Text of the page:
I'm using vim 8.1 on windows. The IT department has set $HOME to a slow network drive. Every time a file gets written to $HOME vim slows down.

I have $VIM/vimrc with the following content.


This used to work, but now netrw still creates files on the network drive.

How do I change $HOME so that no slowdown occurs?

  • 1
    Does :echo $HOME and :echo expand("$HOME") print what you expect? (Just to make sure it is not reset afterwards.) – Ralf Jan 4 '19 at 12:50
  • Yes, it does print what I expect – user20406 Jan 4 '19 at 13:23

After you answered the question yourself, the focus shifted. It seems the Question is now "How can I prevent Vim from checking for $HOME/_vimrc?".

Try the following:

  • Create the file $USERPROFILE/vimrc with all your configuration.
  • Create the environment variable VIMINIT with the value source $USERPROFILE/vimrc.

On startup the variable VIMINIT is checked first. If it is set, the value of $VIMINIT is used as an Ex command line.

Update (I know that the questioner is not interested anymore):

You should also check your runtimepath. Most likely it still points to $HOME/vimfiles (on Windows). So you should create the directory $USERPROFILE/vimfiles to store extended configuration and plugins etc.

At the beginning of $USERPROFILE/vimrc you have to fix the runtimepath. I would try it like this:

set runtimepath-=~/vimfiles
set runtimepath^=$USERPROFILE/vimfiles
set runtimepath-=~/vimfiles/after
set runtimepath+=$USERPROFILE/vimfiles/after

After that you should still change $HOME, as others (like netrw) still uses it.


I'm on Linux, so someone should test this on Windows.

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  • I did what you said. I put let $HOME = $USERPROFILE and color blue in it. It got blue and echo $HOME echoes home, but vim still starts dog slow until I disconnect the network drive. – user20406 Jan 4 '19 at 14:01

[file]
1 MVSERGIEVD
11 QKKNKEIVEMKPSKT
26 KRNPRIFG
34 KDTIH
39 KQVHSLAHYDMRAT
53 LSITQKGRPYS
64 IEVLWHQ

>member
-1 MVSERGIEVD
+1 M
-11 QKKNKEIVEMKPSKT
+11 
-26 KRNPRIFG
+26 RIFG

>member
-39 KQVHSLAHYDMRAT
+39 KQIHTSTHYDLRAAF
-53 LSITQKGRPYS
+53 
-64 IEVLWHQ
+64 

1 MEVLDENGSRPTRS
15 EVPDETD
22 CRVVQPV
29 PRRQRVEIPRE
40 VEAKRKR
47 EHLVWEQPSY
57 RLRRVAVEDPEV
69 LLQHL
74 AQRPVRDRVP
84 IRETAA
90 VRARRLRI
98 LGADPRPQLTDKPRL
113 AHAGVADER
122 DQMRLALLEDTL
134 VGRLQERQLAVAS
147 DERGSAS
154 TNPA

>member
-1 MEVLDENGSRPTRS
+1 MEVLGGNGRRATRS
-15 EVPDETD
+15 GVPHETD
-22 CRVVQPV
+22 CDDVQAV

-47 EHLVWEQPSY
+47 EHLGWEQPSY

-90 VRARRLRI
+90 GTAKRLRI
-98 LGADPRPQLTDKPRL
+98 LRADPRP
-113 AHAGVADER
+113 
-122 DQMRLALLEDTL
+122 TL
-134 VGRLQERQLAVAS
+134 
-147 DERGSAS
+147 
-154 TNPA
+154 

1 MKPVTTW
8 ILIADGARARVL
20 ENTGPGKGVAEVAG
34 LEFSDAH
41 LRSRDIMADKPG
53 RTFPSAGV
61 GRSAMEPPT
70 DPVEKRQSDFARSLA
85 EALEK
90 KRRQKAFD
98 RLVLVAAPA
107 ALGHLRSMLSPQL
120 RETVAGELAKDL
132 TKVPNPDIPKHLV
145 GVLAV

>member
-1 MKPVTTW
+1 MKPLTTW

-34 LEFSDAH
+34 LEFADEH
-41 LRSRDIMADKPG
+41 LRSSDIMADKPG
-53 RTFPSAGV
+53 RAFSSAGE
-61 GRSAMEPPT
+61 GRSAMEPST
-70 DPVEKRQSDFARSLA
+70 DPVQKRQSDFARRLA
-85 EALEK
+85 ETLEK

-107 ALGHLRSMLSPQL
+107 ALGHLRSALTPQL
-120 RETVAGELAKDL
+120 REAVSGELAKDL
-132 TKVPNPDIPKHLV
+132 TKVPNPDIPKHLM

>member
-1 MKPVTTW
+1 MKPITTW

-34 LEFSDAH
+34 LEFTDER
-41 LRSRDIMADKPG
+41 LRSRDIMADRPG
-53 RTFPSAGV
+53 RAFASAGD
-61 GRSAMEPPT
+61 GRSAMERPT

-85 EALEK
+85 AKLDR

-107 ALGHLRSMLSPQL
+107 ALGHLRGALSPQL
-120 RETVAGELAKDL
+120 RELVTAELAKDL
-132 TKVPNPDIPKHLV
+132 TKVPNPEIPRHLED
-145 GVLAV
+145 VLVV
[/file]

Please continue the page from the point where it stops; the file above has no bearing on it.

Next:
You can use the -u option to give an alternate .vimrc file of your choice when starting vim. As stated here, you can also use the $MYVIMRC variable to automate this (this takes precedence over $HOME), which should answer your question.

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  • I know the -u option, but that's a hack. The $MYVIMRC gets set to the first config file it finds so that's not an option either. – user20406 Jan 4 '19 at 12:31
  • Ok, and what about HOME=new_address vim ... ? – Charles Gueunet Jan 4 '19 at 13:06
  • What do you exactly mean by that? – user20406 Jan 4 '19 at 13:22
  • Also what did you mean in your answer, that $MYVIMRC takes precedence? The documentation says "The $MYVIMRC environment variable is set to the file that was first found, unless $MYVIMRC was already set and when using VIMINIT." – user20406 Jan 4 '19 at 13:27
  • in bash, if you use HOME=$USERPROFILE vim the environment variable $HOME will be set to the content of $USERPROFILE only for the following command: vim. Ok, the $MYVIMRC only point to a file, it is not used by vim to find the .vimrc. Mea culpa. – Charles Gueunet Jan 4 '19 at 13:33

Turns out the culprit was

source $VIMRUNTIME/vimrc_example.vim

in my $HOME/_vimrc. After removing it no files were created anymore.

Never mind. After more testing it didn't work.


Create a vimrc in $VIM with following content


This however is not a perfect solution.

According to the documentation it first searches $HOME and then $VIM. This means there is a slow access to the network drive to check if there exists a vimrc. This is quite noticeable. To fix that you either have to somehow undo the work of the IT guys or open Vim with -u everywhere. Or just keep Vim open forever.

Or you use an editor with manners that saves its configuration in %appdata% like it's supposed to. I'm out.

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